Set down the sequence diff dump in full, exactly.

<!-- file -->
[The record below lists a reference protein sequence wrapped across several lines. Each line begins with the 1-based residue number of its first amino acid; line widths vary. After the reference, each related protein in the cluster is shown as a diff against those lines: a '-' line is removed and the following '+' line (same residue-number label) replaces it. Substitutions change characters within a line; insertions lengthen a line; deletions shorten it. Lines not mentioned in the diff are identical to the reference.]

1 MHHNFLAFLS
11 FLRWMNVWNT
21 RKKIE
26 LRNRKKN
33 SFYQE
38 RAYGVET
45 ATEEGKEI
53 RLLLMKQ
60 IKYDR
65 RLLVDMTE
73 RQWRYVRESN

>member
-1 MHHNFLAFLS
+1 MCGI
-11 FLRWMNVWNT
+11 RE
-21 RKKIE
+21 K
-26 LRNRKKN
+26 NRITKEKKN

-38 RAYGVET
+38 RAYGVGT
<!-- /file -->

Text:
[The record below lists a reference protein sequence wrapped across several lines. Each line begins with the 1-based residue number of its first amino acid; line widths vary. After the reference, each related protein in the cluster is shown as a diff against those lines: a '-' line is removed and the following '+' line (same residue-number label) replaces it. Substitutions change characters within a line; insertions lengthen a line; deletions shorten it. Lines not mentioned in the diff are identical to the reference.]

1 MHHNFLAFLS
11 FLRWMNVWNT
21 RKKIE
26 LRNRKKN
33 SFYQE
38 RAYGVET
45 ATEEGKEI
53 RLLLMKQ
60 IKYDR
65 RLLVDMTE
73 RQWRYVRESN

>member
-1 MHHNFLAFLS
+1 MCGI
-11 FLRWMNVWNT
+11 RE
-21 RKKIE
+21 K
-26 LRNRKKN
+26 NRITKEKKN

-38 RAYGVET
+38 RAYGVGT